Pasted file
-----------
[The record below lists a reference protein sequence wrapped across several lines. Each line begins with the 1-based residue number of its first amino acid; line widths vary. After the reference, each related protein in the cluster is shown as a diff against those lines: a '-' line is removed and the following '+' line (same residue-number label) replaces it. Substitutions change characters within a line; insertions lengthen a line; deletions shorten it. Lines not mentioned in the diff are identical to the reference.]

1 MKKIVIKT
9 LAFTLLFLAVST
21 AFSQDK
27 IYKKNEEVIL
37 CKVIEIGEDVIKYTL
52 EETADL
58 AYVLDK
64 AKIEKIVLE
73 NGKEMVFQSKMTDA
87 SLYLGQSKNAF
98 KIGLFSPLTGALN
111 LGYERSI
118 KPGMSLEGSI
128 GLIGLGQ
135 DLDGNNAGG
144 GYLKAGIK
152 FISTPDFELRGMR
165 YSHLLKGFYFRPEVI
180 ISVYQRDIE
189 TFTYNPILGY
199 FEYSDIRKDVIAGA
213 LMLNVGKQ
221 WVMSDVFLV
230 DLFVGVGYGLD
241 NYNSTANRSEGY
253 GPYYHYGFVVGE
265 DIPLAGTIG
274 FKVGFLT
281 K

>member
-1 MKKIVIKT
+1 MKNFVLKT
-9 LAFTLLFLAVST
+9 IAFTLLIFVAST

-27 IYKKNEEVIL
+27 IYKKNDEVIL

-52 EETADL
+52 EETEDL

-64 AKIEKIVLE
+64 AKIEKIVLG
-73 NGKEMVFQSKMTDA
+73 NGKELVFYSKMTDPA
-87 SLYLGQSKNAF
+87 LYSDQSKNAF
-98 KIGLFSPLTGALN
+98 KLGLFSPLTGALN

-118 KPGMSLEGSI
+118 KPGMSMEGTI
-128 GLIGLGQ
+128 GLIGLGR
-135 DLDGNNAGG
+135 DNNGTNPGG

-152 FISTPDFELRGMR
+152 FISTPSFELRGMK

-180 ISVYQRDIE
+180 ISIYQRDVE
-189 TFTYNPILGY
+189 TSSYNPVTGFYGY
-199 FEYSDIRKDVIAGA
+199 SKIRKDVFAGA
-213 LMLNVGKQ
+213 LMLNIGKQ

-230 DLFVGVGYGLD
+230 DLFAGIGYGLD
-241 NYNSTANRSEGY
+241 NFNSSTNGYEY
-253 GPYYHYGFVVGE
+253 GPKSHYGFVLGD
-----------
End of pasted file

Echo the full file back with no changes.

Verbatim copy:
[The record below lists a reference protein sequence wrapped across several lines. Each line begins with the 1-based residue number of its first amino acid; line widths vary. After the reference, each related protein in the cluster is shown as a diff against those lines: a '-' line is removed and the following '+' line (same residue-number label) replaces it. Substitutions change characters within a line; insertions lengthen a line; deletions shorten it. Lines not mentioned in the diff are identical to the reference.]

1 MKKIVIKT
9 LAFTLLFLAVST
21 AFSQDK
27 IYKKNEEVIL
37 CKVIEIGEDVIKYTL
52 EETADL
58 AYVLDK
64 AKIEKIVLE
73 NGKEMVFQSKMTDA
87 SLYLGQSKNAF
98 KIGLFSPLTGALN
111 LGYERSI
118 KPGMSLEGSI
128 GLIGLGQ
135 DLDGNNAGG
144 GYLKAGIK
152 FISTPDFELRGMR
165 YSHLLKGFYFRPEVI
180 ISVYQRDIE
189 TFTYNPILGY
199 FEYSDIRKDVIAGA
213 LMLNVGKQ
221 WVMSDVFLV
230 DLFVGVGYGLD
241 NYNSTANRSEGY
253 GPYYHYGFVVGE
265 DIPLAGTIG
274 FKVGFLT
281 K

>member
-1 MKKIVIKT
+1 MKNFVLKT
-9 LAFTLLFLAVST
+9 IAFTLLIFVAST

-27 IYKKNEEVIL
+27 IYKKNDEVIL

-52 EETADL
+52 EETEDL

-64 AKIEKIVLE
+64 AKIEKIVLG
-73 NGKEMVFQSKMTDA
+73 NGKELVFYSKMTDPA
-87 SLYLGQSKNAF
+87 LYSDQSKNAF
-98 KIGLFSPLTGALN
+98 KLGLFSPLTGALN

-118 KPGMSLEGSI
+118 KPGMSMEGTI
-128 GLIGLGQ
+128 GLIGLGR
-135 DLDGNNAGG
+135 DNNGTNPGG

-152 FISTPDFELRGMR
+152 FISTPSFELRGMK

-180 ISVYQRDIE
+180 ISIYQRDVE
-189 TFTYNPILGY
+189 TSSYNPVTGFYGY
-199 FEYSDIRKDVIAGA
+199 SKIRKDVFAGA
-213 LMLNVGKQ
+213 LMLNIGKQ

-230 DLFVGVGYGLD
+230 DLFAGIGYGLD
-241 NYNSTANRSEGY
+241 NFNSSTNGYEY
-253 GPYYHYGFVVGE
+253 GPKSHYGFVLGD